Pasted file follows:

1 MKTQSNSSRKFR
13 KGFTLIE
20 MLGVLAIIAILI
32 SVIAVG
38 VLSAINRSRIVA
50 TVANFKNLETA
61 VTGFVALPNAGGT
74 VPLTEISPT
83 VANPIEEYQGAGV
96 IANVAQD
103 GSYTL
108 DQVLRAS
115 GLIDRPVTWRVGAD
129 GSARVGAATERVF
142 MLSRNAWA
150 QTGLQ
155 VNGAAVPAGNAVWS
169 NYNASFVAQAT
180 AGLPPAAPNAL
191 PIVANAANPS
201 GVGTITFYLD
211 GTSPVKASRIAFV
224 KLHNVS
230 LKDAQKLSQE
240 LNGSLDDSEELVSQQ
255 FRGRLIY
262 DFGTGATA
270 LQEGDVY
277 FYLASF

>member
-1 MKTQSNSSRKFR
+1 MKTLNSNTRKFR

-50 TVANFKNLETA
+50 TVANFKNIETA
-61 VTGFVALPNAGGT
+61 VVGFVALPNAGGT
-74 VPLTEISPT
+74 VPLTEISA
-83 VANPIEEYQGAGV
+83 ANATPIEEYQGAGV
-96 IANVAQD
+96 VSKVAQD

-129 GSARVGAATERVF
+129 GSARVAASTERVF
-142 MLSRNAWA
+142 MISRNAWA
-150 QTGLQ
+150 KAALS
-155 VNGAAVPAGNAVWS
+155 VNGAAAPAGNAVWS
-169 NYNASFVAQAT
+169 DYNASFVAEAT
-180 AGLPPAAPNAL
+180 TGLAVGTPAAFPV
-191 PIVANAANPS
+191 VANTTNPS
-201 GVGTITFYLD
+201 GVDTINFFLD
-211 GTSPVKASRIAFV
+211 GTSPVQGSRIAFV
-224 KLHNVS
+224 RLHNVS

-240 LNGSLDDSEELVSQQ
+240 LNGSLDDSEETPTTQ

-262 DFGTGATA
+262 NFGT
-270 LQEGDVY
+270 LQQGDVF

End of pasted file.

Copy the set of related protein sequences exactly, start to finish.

1 MKTQSNSSRKFR
13 KGFTLIE
20 MLGVLAIIAILI
32 SVIAVG
38 VLSAINRSRIVA
50 TVANFKNLETA
61 VTGFVALPNAGGT
74 VPLTEISPT
83 VANPIEEYQGAGV
96 IANVAQD
103 GSYTL
108 DQVLRAS
115 GLIDRPVTWRVGAD
129 GSARVGAATERVF
142 MLSRNAWA
150 QTGLQ
155 VNGAAVPAGNAVWS
169 NYNASFVAQAT
180 AGLPPAAPNAL
191 PIVANAANPS
201 GVGTITFYLD
211 GTSPVKASRIAFV
224 KLHNVS
230 LKDAQKLSQE
240 LNGSLDDSEELVSQQ
255 FRGRLIY
262 DFGTGATA
270 LQEGDVY
277 FYLASF

>member
-1 MKTQSNSSRKFR
+1 MKTLNSNTRKFR

-50 TVANFKNLETA
+50 TVANFKNIETA
-61 VTGFVALPNAGGT
+61 VVGFVALPNAGGT
-74 VPLTEISPT
+74 VPLTEISA
-83 VANPIEEYQGAGV
+83 ANATPIEEYQGAGV
-96 IANVAQD
+96 VSKVAQD

-129 GSARVGAATERVF
+129 GSARVAASTERVF
-142 MLSRNAWA
+142 MISRNAWA
-150 QTGLQ
+150 KAALS
-155 VNGAAVPAGNAVWS
+155 VNGAAAPAGNAVWS
-169 NYNASFVAQAT
+169 DYNASFVAEAT
-180 AGLPPAAPNAL
+180 TGLAVGTPAAFPV
-191 PIVANAANPS
+191 VANTTNPS
-201 GVGTITFYLD
+201 GVDTINFFLD
-211 GTSPVKASRIAFV
+211 GTSPVQGSRIAFV
-224 KLHNVS
+224 RLHNVS

-240 LNGSLDDSEELVSQQ
+240 LNGSLDDSEETPTTQ

-262 DFGTGATA
+262 NFGT
-270 LQEGDVY
+270 LQQGDVF